Canadian Association of Former Parliamentarians
Good afternoon, everyone. It’s a pleasure to be here with all of you. Guess what I am not going talk about ……..Senate Reform – I can feel the sigh of relief already in the room. And what I like about this room is I see so many friends here.
When Leo Duguay and his team with the Canadian Association of Former Parliamentarians invited me to participate in this luncheon several weeks ago, Canada’s Parliament had a very different face. While probably more than a few of you rightly had your money on a Conservative majority, who among us could have predicted the drastic hit the Bloc would take, or that the New Democrats would replace the Liberals as the official opposition?
The people – at least, those who voted – have spoken and the resulting shift in our political landscape is historical. But as hugely significant as this transformation seems now, just a few weeks after the federal election, there have been no signs of aftershock on the Hill. No earth tremors. And for those of us who are fortunate enough to still work there, our roles and responsibilities are unchanged.
By the way the nicest words I heard on May 3rd as I walked through the Senate door were ‘Good morning Senator”.
I’ve been asked to share some of my thoughts on my role and day-to-day experiences in the Senate.
Like each of you, I bring to what I do my own perspective and values, as well as a lifetime of personal and professional experiences. For 32 years, I worked as a journalist, pursuing the ‘who, what, when, where and why’ of some incredible, poignant events. I told the stories that people needed to hear. The Tiananmen Square massacre.( I was thinking over the weekend, it was 22nd anniversary of Tiananmen. It wasn’t pretty witnessing young men and women die for something that we take for granted . And as former parliamentarians you know what I mean . I also covered the assassination of Indira Gandhi. The Gulf war, the troubles in Northern Island, Lebanon, Cambodia and Vietnam. These are some of the major, global events that I saw firsthand .
There were also smaller, subtler events. Incidents of human tragedy and human accomplishment that compelled me to go beyond being a story-teller and actually make a difference for the greater good.
They were stories from abroad and at home. One story that helped me do that was about a community centre for kids in Whitney Pier, Nova Scotia, which is a pretty rough area near Sydney. It was a simple concept. This community centre offered a breakfast program, an exercise room, a library and more than that – a place for kids, for teenagers, to hang out. Times were hard and because of lack of funds, this centre was going to close. That was the story I told as a journalist.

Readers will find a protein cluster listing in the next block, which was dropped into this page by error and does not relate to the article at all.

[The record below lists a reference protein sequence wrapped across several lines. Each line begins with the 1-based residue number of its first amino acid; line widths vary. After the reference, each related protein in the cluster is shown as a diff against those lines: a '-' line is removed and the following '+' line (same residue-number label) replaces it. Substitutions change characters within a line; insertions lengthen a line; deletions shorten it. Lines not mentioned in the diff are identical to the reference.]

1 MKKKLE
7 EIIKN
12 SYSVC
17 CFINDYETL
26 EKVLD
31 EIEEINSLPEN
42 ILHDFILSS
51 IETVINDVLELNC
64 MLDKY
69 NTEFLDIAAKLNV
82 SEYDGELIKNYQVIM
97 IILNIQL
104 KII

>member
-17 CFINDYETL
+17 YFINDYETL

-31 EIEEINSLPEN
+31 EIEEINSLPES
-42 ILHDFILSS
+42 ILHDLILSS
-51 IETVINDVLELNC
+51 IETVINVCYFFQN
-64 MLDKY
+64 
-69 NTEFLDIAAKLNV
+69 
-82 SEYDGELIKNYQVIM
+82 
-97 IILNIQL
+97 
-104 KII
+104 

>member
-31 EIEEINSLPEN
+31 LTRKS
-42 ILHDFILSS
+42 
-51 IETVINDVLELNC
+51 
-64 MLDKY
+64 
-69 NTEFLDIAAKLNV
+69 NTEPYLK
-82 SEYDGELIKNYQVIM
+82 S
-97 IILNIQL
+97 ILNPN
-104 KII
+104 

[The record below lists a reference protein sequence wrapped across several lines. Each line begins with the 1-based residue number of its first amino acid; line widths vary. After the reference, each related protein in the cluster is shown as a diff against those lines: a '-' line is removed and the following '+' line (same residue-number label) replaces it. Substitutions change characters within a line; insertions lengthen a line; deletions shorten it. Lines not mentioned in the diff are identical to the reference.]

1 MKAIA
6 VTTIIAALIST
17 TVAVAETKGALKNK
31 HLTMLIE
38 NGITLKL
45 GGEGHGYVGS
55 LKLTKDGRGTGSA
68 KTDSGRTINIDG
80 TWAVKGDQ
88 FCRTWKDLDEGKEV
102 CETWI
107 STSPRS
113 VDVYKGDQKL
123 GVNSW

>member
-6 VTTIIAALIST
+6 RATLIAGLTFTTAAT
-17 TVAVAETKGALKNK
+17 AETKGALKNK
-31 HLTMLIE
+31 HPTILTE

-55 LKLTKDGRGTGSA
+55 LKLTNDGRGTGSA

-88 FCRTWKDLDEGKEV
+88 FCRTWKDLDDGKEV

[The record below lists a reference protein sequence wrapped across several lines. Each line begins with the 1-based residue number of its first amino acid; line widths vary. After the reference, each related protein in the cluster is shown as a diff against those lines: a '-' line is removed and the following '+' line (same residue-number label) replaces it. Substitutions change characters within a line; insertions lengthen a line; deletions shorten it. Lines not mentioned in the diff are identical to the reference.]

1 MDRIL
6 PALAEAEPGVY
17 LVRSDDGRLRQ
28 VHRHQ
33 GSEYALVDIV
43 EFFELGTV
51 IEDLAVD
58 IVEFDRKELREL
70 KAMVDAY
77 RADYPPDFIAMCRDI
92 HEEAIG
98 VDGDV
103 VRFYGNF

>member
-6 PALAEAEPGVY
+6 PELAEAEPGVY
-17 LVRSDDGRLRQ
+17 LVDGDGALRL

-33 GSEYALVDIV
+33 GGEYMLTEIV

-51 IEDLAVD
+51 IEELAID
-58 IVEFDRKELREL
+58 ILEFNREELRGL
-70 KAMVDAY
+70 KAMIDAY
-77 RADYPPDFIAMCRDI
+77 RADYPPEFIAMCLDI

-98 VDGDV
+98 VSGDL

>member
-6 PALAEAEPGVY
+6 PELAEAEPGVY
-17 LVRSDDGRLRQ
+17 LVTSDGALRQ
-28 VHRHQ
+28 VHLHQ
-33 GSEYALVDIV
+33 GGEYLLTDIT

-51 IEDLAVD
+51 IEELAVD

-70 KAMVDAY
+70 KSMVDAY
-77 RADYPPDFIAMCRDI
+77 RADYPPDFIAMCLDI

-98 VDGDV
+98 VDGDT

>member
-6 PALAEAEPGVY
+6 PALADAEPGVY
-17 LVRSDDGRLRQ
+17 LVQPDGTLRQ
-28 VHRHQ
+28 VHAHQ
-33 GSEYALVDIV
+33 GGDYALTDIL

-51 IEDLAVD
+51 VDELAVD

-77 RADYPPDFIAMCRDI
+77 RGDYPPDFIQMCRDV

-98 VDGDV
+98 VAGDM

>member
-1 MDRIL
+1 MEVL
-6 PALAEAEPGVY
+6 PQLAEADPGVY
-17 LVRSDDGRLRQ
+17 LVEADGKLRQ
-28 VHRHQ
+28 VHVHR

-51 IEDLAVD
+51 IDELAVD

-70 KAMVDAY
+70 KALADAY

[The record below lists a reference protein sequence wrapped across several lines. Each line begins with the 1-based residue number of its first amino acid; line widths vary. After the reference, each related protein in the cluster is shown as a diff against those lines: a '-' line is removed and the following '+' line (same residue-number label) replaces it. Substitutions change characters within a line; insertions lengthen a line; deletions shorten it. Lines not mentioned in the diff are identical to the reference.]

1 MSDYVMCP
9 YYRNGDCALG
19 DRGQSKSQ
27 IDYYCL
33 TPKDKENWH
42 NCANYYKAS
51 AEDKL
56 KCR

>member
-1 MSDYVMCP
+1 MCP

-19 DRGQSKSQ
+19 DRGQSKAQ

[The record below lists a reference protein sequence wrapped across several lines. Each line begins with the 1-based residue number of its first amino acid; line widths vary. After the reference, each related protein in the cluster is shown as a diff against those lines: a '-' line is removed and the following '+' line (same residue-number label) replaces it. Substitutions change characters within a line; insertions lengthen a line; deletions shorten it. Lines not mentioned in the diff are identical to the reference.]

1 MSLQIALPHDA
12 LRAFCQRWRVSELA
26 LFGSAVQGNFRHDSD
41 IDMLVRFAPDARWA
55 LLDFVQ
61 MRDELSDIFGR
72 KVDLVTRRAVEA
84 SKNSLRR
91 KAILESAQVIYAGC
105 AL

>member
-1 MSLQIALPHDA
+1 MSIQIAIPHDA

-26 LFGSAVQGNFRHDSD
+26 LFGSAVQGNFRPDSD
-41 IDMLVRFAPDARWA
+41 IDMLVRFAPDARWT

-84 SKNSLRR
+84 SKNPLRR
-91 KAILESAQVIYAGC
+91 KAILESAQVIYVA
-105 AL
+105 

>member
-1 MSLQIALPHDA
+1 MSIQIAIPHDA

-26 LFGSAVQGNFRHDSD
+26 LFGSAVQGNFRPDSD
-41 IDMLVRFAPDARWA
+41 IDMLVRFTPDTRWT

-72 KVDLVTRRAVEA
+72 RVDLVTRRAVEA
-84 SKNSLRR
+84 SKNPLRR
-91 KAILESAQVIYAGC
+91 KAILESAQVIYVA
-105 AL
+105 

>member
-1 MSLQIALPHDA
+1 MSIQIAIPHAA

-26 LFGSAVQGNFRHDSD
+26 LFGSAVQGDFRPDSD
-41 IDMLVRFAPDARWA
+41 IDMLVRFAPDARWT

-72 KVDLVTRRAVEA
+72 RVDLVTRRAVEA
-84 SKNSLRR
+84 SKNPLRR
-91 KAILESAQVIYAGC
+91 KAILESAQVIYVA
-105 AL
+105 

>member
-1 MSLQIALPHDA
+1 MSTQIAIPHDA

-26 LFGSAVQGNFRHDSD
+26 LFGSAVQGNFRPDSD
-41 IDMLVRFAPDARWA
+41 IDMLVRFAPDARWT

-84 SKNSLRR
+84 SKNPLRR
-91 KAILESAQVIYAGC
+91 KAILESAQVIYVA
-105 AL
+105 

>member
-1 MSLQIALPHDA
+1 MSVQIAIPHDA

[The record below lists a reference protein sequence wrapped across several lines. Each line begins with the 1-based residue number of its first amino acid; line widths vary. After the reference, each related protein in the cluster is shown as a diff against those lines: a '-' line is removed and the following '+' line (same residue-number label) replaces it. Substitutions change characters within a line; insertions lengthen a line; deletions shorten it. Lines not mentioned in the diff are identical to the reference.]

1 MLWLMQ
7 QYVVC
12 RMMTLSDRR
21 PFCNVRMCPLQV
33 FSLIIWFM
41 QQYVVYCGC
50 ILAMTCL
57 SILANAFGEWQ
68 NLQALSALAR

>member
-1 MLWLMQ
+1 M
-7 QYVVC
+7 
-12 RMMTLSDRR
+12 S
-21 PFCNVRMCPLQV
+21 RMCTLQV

But the story didn’t end there. After listening to my two-minute story on CTV News, an entrepreneur in Toronto decided to donate 50,000 dollars to the centre. The Nova Scotia government matched his donation and the centre’s doors remained open. I learned then how the stories I shared could have an impact beyond informing Canadians of the ‘who, what, when, where and why’.
From as far back as I can remember, I have always been drawn to discover ‘what’s down the road’. Nothing can squash this trait. Not witnessing the brutality of war or its impact on vulnerable people. And certainly not why I now call my liberation notice from CTV, where I had worked for almost my entire career.
It was 2001 and I was in my mid 50s – not the typical time for someone to make a career change, but that’s what I did. This happened when a man I used to report on, a remarkable man, was looking for someone with a communications background who understood politics. He also happened to be the Prime Minister. Jean Chrétien. And let me tell you, the two years I worked with him were an exciting ride – and, as it turns out, an incredible introduction to what it means to be a parliamentarian.
I have countless anecdotes about the “little guy from Shawinigan”, and am always up for sharing a few.
I relish memories of my former boss’s quirks and foibles – particularly how they contrasted with his self-assurance and resolute commitment to a vision for Canadian society.
As some of you might appreciate, when Mr. Chrétien was leaving office and appointed me to the Senate, I wasn’t entirely comfortable. After all, I remained very much a journalist at heart – an independent commentator on the country’s social and political affairs. More than a few times in my career I had made cracks about the Senate, about the old cronies who weren’t even elected and collected a sweet salary for doing nothing. Would I be stepping into the ‘dark side’ as I had once believed – and as my former colleagues in the media might still suggest?
Fortunately, I had gained invaluable insight from working alongside the former leader of this country and seeing directly how our parliamentary system works. I thought, ‘this might be my chance to do something I have always wanted to do-work for the rights of the child.
I think when it hit me the hardest was when I was in Cambodia as a reporter. A Canadian by the name of Naoimi Bronstien was running an orphanage . Many of the babies were sick, some with serious deformities. I did the story but I never forget and thought maybe one day I could do more than report the story. Well that one day has come.
I have been a senator since 2003 and I feel as honoured today to perform the roles and responsibilities that go with the job.
Working alongside senators and MPs is a daily reality. You naturally get to know the human being behind the title and political affiliation. Just as I have described myself in my opening words, my parliamentary colleagues also have their own distinct perspectives and values, and have stories rich in personal and professional experiences.
I am not nearly as combative in this milieu as I once was in pursuit of a news story.
My approach today is to focus on where individually I can try and make a difference and collectively work with my colleagues on every side.
I am convinced , that every person working on the Hill today is motivated by a commitment to bettering our society something which you folks have understood from the day you were elected or appointed. I believe our common goal is the greater social good. It’s as simple as that.
I say truthfully that if I knew as a reporter what I know now, my stories would focus more on the substance of what parliamentarians do. Rather than seeking out controversy and scandal – the stuff of moments – I would probe into the policies and laws making their way through our system. I would prompt Canadians to reflect on whether they make sense for Canada?